2 unrealistic trades Celtics must try to make in 2022 NBA Offseason

The Boston Celtics reached the 2022 NBA Finals this season. Despite falling to the Golden State Warriors, they are still a team with high hopes for the future.

Both franchise players are young as Jaylen Brown is 25 and Jayson Tatum is 24. The rest of their core is good, if a bit dated, with Al Horford being just 35 years old. However, the NBA is a league where teams routinely overreact to a season’s results, and Boston certainly has a bad taste in its mouth after losing the final three games of the Finals. With several superstars potentially on the way, could the Celtics be looking to enter the trade market?

Here are two unrealistic trades Boston must attempt in the 2022 NBA offseason.

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Unrealistic trades by the Celtics in the 2022 NBA offseason

Celtics trade Jaylen Brown and Daniel Theis to Brooklyn Nets for Kevin Durant

If the Nets rumors are true, the loss of Kyrie Irving likely means Kevin Durant is gone too. The Durant-Irving era would thus end as a huge failure, but the Boston Celtics could be the unlikely winners of the entire situation — at least barring the Houston Rockets, who expect multiple first-round picks from the Nets in the future.

Should Durant leave Brooklyn, the Celtics could be the best option for all players involved. It’s doubtful the Nets could get a better player than Brown in every other trade in the league, while the Celtics would get one of the best players in NBA history. However, let’s look at the details of trading for all sides.

The Celtics do this because they do it Kevin Durant. Durant is a two-time champion, two-time Finals MVP, one-time MVP, 12-time All-Star, and four-time scoring champion, which is just a small part of his accomplishments. He missed time due to injuries, but last season, but averaged nearly 30 points at 51.8% shooting from the field. While he couldn’t get the Nets past the first round of the playoffs, it was hardly his fault. The Celtics would get basketball’s preeminent bucket-getter alongside Tatum and help him take his game to new heights. Unfortunately, it would cost Brown, eight years his junior, a bitter loss that would be worth it for a unique talent like Durant.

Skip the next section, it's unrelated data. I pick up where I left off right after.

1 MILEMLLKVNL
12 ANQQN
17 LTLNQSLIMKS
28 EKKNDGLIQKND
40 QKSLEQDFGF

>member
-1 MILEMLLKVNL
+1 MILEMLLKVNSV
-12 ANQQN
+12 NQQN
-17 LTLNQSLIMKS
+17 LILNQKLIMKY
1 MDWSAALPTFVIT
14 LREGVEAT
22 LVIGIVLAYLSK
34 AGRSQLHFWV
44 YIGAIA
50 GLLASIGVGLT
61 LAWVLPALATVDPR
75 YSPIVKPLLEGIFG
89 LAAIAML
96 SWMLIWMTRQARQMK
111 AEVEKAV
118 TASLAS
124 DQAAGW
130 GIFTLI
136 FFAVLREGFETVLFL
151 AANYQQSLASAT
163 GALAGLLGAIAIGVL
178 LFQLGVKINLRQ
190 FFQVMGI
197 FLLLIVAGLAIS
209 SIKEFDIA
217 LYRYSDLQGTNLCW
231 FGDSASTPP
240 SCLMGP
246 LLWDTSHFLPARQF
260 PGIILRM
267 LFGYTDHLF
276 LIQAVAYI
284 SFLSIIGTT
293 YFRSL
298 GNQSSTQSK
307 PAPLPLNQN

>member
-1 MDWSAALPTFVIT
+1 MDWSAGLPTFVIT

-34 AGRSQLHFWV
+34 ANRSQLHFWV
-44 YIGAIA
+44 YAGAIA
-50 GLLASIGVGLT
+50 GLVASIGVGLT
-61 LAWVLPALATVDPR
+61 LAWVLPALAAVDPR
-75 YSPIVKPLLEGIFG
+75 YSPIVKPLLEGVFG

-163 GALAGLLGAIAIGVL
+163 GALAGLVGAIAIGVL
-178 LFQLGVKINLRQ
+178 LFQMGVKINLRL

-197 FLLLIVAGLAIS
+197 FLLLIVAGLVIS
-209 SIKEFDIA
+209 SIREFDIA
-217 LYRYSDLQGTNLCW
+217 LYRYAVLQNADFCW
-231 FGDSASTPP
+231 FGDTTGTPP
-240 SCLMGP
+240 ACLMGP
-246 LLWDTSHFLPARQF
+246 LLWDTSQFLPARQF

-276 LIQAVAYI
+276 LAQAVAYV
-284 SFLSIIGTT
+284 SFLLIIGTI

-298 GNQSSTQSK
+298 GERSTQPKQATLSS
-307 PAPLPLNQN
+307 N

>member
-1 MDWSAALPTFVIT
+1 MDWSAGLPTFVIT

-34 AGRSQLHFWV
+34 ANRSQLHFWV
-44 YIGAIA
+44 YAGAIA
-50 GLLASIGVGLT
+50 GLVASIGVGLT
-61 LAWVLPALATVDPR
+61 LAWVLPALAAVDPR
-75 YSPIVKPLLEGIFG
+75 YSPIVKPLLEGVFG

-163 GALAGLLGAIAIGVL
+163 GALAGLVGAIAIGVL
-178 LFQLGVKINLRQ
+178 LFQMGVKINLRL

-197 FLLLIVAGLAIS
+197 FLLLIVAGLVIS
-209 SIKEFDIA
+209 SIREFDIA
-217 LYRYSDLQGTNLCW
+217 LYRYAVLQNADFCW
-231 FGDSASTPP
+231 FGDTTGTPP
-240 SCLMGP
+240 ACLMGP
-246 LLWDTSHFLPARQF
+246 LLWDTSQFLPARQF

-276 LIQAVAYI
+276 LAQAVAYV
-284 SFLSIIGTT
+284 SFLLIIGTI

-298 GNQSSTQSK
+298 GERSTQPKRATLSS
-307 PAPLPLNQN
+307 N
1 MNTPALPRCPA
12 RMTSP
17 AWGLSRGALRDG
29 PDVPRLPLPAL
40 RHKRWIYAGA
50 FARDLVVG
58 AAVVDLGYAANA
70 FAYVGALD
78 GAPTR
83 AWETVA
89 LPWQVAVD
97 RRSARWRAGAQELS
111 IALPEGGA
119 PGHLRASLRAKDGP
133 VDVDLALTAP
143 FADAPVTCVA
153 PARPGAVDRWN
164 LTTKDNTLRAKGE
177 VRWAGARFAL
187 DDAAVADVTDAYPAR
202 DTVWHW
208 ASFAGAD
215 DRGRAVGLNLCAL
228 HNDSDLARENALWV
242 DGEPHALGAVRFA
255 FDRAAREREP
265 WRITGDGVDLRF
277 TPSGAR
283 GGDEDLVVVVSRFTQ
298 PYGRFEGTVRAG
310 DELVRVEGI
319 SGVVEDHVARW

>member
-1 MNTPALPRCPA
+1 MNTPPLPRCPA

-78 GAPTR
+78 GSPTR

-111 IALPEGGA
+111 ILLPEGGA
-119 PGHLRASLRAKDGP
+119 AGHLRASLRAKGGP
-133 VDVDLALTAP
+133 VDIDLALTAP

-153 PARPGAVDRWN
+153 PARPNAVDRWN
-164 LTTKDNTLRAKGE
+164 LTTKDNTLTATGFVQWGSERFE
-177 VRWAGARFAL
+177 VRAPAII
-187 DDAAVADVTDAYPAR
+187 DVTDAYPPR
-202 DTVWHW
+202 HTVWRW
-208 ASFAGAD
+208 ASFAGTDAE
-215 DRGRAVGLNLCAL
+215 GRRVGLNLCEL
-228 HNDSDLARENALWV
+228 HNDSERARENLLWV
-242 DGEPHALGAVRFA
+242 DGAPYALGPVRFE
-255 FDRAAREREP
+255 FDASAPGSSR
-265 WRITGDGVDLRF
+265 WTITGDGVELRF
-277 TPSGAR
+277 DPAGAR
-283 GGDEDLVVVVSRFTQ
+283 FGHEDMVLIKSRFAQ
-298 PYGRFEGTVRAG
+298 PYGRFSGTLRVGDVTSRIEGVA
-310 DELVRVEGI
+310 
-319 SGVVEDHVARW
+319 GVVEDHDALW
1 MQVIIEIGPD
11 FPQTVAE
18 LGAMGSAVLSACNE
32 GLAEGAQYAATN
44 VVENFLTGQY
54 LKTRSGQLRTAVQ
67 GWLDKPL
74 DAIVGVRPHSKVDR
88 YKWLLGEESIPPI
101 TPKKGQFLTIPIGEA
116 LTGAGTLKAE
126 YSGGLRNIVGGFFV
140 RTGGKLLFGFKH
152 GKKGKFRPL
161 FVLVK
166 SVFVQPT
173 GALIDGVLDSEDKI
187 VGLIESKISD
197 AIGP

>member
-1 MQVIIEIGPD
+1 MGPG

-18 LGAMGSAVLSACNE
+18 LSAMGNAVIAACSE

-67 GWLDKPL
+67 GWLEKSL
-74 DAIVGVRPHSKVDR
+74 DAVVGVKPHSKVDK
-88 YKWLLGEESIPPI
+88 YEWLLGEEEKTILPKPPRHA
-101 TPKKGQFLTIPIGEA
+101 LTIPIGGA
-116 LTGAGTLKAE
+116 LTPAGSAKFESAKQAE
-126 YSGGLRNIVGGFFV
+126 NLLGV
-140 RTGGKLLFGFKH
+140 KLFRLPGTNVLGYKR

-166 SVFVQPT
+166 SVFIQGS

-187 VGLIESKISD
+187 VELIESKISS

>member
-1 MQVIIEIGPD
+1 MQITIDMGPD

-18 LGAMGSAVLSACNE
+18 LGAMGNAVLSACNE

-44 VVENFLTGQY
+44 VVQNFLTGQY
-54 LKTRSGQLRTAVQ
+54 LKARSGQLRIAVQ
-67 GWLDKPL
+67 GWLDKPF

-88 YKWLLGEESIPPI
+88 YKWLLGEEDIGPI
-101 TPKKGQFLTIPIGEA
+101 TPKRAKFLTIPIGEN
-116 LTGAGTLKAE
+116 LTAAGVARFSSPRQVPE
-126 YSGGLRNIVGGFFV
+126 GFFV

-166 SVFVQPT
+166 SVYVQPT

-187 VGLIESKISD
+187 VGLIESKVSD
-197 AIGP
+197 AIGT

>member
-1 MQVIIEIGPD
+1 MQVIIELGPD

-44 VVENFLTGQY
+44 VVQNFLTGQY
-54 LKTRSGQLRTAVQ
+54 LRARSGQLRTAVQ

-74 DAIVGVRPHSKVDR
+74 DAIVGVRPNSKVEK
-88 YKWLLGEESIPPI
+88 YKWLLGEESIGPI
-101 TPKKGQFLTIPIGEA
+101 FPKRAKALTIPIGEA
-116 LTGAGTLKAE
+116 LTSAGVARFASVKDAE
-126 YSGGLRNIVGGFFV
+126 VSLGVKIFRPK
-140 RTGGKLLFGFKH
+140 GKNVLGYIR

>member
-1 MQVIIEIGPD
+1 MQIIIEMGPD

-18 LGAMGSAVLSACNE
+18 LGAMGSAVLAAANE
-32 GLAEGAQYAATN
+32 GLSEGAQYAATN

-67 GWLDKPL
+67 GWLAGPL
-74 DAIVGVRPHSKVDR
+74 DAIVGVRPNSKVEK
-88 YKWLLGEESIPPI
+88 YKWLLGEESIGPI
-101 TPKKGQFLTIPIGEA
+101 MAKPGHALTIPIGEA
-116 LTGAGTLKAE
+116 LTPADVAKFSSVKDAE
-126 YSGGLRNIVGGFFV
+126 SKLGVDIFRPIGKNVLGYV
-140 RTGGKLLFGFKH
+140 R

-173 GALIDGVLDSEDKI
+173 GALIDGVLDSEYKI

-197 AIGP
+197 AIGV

The networks will be cautious in the first trade talks for Durant. Due to the fact that the Celtics would likely be at the top of Durant’s wish list, they could try to just offer Brown (with Theis as a salary filler) and finish the job right there. With Brown and Ben Simmons, the Nets could remain reasonably competitive, at least playoff-wise. losing Irving and Durant is a disaster, of course, but taking Irving’s salary off the books and then getting Brown as a rising star would set her up nicely to recover.

As unlikely as it might be, this trade would absolutely work for everyone involved.

Celtics trade Al Horford and Aaron Nesmith to Indiana Pacers for Malcolm Brogdon

This could look like a deal that heavily favors the Celtics on the surface. They’re getting rid of Horford and his massive contract in exchange for a former Rookie of the Year who averaged nearly 20 points a game last season and is a plus defender.

However, this deal has serious value for both teams involved. The Pacers get even more flexibility, while the Celtics fill a big need and find a stable playmaker who can hit open threes and pressure the rim.

Boston’s problems at point guard are well documented. Although Marcus Smart is a great brave player, he is not an elite table presenter. Brown and Tatum are improving as facilitators but shouldn’t be tasked with getting the ball on the ground throughout the game. It only seems logical to get a proven playmaker in Brogdon that comes at the right price. The Pacers are rebuilding and could look to fully unlock Tyrese Haliburton by trading Brogdon away, an opportunity the Celtics must capitalize on.

For the Pacers, they’re making this trade primarily for cap flexibility. Horford has just one year left on his contract and even that is not fully guaranteed. Even if they fully guaranteed his deal, the Pacers would create a ton of space in the long run. If they did close that deal and didn’t award contract extensions, they could be working with over $60 million going forward — a lot of caps that should speed Indiana’s rebuilding process.

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